Researchers study how Mindfulness seems to change the brain in depressed patients, article 12/13 (Ellie)

In recent decades, mindfulness meditation has become a huge topic of interest. Paralleling this, mindfulness has also gained acceptance has been rising scientific attention. The number of randomized controlled trials — the gold standard for clinical study — involving mindfulness has jumped from one in the period from 1995‒1997 to 11 from 2004‒2006, to 216 from 2013‒2015, according to a recent article that discussed scientific findings having to do with mindfulness.

In 2012, Gaëlle Desbordes demonstrated that changes in brain activity in subjects who have learned to meditate hold steady even when they’re not meditating. Desbordes took before-and-after scans of subjects who learned to meditate over the course of two months. She scanned them not while they were meditating, but while they were performing everyday tasks. The scans still detected changes in the subjects’ brain activation patterns from the beginning to the end of the study, the first time such a change — in a part of the brain called the amygdala — had been detected.

Powell, Alvin. “Harvard Researchers Study How Mindfulness May Change the Brain in Depressed Patients.” Harvard Gazette, Harvard Gazette, 27 Aug. 2018, news.harvard.edu/gazette/story/2018/04/harvard-researchers-study-how-mindfulness-may-change-the-brain-in-depressed-patients/. p 1.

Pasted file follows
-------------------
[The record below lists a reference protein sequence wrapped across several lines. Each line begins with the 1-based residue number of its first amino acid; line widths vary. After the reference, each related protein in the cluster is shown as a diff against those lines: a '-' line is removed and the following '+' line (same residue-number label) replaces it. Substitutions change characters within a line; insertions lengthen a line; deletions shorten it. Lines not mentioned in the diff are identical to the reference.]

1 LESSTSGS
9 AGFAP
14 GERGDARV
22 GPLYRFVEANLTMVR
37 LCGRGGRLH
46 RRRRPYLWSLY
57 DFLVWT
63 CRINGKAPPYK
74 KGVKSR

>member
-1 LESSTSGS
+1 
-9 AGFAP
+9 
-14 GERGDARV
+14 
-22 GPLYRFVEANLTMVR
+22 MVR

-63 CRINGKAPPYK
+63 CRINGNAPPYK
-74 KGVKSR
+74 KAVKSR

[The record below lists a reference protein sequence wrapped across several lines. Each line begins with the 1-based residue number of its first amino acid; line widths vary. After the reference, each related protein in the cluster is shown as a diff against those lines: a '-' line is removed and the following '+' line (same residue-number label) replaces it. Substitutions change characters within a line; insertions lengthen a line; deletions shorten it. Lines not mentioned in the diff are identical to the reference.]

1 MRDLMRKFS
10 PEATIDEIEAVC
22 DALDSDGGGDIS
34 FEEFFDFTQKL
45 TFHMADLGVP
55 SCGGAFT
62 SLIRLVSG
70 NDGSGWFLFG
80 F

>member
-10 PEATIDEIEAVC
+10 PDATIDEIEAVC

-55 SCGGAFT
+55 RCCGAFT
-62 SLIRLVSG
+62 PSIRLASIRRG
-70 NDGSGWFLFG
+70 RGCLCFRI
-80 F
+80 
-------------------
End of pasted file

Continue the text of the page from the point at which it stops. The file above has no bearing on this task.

Several Studies have evidently shown how mindfulness can aid in an array of conditions both physical and mental, including irritable bowel syndrome, fibromyalgia, psoriasis, anxiety, depression, and post-traumatic stress disorder.

Other MGH researchers also are studying the effects of meditation on the body, including Sara Lazar, who in 2012 used fMRI to show that the brains of subjects thickened after an eight-week meditation course. Work is ongoing at MGH’s Benson-Henry Institute; at HMS and Brigham and Women’s Hospital’s Osher Center for Integrative Medicine; at the Harvard-affiliated Cambridge Health Alliance, where Zev Schuman-Olivier directs the Center for Mindfulness and Compassion; and among a group of nearly a dozen investigators at Harvard and other Northeastern institutions, including Desbordes and Lazar, who are collaborating through the Mindfulness Research Collaborative.

Powell, Alvin. “Harvard Researchers Study How Mindfulness May Change the Brain in Depressed Patients.” Harvard Gazette, Harvard Gazette, 27 Aug. 2018, news.harvard.edu/gazette/story/2018/04/harvard-researchers-study-how-mindfulness-may-change-the-brain-in-depressed-patients/. p3

Powell, Alvin. “Harvard Researchers Study How Mindfulness May Change the Brain in Depressed Patients.” Harvard Gazette, 9 Apr. 2018, news.harvard.edu/gazette/story/2018/04/harvard-researchers-study-how-mindfulness-may-change-the-brain-in-depressed-patients.

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